Disadvantages over a transom mounted outboard:

Engine may not work as well due to less air flow.
This is very true.. have seen people needing to run snorkels to the engine cowling to get enough air to run the motor reliably.

Wet, noisy & splashy if it's a cockpit well, if it's a lazarette well you're dealing with the air issue, access, etc.

Aesthetically, though, well mounted wins hands down.. nothing spoils the lines of a pretty little boat like an outboard perched on the transom.

Ron

1984 Fast/Nicholson 345 "FastForward"

".. there is much you could do at sea with common sense.. and very little you could do without it.."
Capt G E Ericson (from "The Cruel Sea" by Nicholas Monsarrat)

Last edited by Faster; 12-11-2008 at 12:51 AM.
Faster is offline  
Quote Quick Reply Share with Facebook
post #5 of 29 Old 12-11-2008
Senior Member
 
poopdeckpappy's Avatar
 
Join Date: Jul 2006
Location: San Diego
Posts: 6,091
Thanks: 34
Thanked 41 Times in 35 Posts
Rep Power: 10
   
Quote:
Originally Posted by davidpm View Post
I would like to know all the advantages and disadvantages of bracket mounted vs. well mounted outboards.

Well Advantage over Outboard
  • Prop More likely to be in the water in a seaway.
  • even with a long or Xlong shaft they still come out of the water, depending on conditions
  • Less likely to be stolen
  • maybe
  • Less likely to be damaged backing up
  • LOL true
  • May be easier to reach
  • True and that's could be a biggie
Well Disadvantage over Outboard
  • Takes up locker space
  • If you have a well, the space is already lost, also depending on transom, most likely worthless space anyhow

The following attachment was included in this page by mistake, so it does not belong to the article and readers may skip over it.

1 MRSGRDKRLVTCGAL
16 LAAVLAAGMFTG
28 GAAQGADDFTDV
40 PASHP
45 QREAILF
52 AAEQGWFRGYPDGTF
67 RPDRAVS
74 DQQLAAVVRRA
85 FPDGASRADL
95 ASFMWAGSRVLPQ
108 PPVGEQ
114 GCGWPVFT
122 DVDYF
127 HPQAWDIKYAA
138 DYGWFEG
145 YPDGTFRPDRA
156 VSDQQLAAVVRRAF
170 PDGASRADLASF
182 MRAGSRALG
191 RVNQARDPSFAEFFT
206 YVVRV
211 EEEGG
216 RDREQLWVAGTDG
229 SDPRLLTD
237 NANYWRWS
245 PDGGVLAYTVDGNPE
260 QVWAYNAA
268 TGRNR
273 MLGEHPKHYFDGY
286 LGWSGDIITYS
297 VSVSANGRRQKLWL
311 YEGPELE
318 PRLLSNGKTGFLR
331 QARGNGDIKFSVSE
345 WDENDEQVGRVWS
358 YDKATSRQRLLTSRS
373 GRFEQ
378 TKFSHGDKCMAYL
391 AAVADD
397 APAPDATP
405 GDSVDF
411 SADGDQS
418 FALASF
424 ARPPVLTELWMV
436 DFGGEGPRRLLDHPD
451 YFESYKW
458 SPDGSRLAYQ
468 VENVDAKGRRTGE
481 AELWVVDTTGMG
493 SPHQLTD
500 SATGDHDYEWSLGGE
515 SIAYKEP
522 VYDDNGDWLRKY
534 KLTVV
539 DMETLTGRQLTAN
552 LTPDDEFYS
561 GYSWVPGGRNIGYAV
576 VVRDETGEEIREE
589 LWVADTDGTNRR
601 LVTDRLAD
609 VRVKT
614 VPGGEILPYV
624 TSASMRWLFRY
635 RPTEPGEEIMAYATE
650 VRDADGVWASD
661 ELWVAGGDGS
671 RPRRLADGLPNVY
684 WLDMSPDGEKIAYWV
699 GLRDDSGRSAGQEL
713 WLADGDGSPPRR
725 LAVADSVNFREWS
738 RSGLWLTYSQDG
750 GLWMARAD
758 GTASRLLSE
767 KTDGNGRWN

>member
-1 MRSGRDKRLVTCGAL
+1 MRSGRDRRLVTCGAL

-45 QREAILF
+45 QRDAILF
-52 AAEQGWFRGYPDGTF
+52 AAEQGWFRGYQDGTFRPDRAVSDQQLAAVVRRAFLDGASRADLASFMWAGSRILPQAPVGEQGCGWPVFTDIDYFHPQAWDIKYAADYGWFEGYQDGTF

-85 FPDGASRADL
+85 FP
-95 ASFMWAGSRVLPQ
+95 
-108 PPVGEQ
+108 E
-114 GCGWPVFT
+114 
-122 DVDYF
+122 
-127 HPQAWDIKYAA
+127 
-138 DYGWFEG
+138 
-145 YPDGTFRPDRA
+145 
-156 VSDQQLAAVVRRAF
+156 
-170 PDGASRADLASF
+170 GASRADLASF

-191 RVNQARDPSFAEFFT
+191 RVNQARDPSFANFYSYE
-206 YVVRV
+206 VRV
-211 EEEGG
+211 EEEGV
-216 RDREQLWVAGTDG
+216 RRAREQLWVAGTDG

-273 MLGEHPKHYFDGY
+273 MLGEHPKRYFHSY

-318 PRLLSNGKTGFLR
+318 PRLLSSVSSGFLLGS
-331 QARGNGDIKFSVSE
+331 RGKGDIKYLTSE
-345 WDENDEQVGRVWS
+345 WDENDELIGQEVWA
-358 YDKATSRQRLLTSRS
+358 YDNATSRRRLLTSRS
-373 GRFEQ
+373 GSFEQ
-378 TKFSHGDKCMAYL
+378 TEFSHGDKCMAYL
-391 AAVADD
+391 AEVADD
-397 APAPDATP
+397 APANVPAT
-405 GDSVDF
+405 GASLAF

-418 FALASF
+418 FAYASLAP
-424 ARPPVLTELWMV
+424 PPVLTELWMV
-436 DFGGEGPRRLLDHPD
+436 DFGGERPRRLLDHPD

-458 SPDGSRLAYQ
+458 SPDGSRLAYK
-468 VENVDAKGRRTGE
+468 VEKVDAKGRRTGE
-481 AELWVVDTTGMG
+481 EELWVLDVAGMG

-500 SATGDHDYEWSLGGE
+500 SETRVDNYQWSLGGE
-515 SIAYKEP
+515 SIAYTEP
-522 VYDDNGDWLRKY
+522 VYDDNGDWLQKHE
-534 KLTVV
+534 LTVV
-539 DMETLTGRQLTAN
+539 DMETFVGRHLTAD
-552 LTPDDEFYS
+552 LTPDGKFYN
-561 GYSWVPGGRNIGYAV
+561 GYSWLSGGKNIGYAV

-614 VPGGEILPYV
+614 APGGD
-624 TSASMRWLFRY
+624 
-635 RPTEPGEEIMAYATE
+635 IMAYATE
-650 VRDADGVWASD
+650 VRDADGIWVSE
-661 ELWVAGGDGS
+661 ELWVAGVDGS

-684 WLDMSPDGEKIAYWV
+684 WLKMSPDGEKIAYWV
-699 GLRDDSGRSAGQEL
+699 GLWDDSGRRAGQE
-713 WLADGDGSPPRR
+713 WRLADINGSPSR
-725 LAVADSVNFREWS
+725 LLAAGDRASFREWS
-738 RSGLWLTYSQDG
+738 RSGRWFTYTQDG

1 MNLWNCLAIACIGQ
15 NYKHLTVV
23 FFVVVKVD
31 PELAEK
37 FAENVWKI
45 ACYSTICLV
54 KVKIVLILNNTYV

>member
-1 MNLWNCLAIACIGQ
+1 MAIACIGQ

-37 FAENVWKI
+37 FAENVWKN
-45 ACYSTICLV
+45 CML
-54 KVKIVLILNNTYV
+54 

• Harder or impossible to take out of water
  • Not at all
  • Turbulence around hull hole slows boat down.
  • not noticable, and only a 1 knot loss with motor in place under sail
  • May Smell More
  • True unless you get one the exhaust thru the hub, then not so much
What did I miss or get wrong?
_________________

1955 Blanchard 51 Custom ( I got a woody )

Lord, give me coffee to change the things I can change and Rum to accept the things I can't
poopdeckpappy is online now  
Quote Quick Reply Share with Facebook
post #6 of 29 Old 12-11-2008
Senior Member
 
poopdeckpappy's Avatar
 
Join Date: Jul 2006
Location: San Diego
Posts: 6,091
Thanks: 34
Thanked 41 Times in 35 Posts
Rep Power: 10
   
The boat I had, the OB set in the well in such a way that the head and it's controls were easy to access. steering was done by the tiller, so there was no need to move the head, just the pull start, forward and reverse, choke and throttle was all you ever needed to touch.

Mine was easy to lift out, but I knew some people perfered motor lifts

When we first got the boat the PO had a transom mount and it was a PITA to operate it, so I cleaned up and redid the well.............big difference in the two mountings

1955 Blanchard 51 Custom ( I got a woody )

Lord, give me coffee to change the things I can change and Rum to accept the things I can't

Last edited by poopdeckpappy; 12-11-2008 at 01:17 AM. Reason: watching the new batman and not watching what I typed
poopdeckpappy is online now  
Quote Quick Reply Share with Facebook
post #7 of 29 Old 12-11-2008
Senior Member
 
Join Date: Jun 2004
Location: West Michigan
Posts: 515
Thanks: 0
Thanked 0 Times in 0 Posts
Rep Power: 12
 
My portager had a transom mount, and while it worked nicely, unless you were on the port side with the motor it was awkward to maneuver. Pulling up to a dock to starboard was a real pain.
The Ariel has a well, and it's positioned in such a way that the motor controls can be easily reached from either side, so it's no problem docking at all.
I don't think the space could be considered as wasted, the well gives you a place to store fuel and a battery with the motor while keeping it out of the cabin or anywhere that the fumes could get into living space.

Also keeps the weight of the motor closer to the center of the boat, not hung way out where it has a lot of leverage.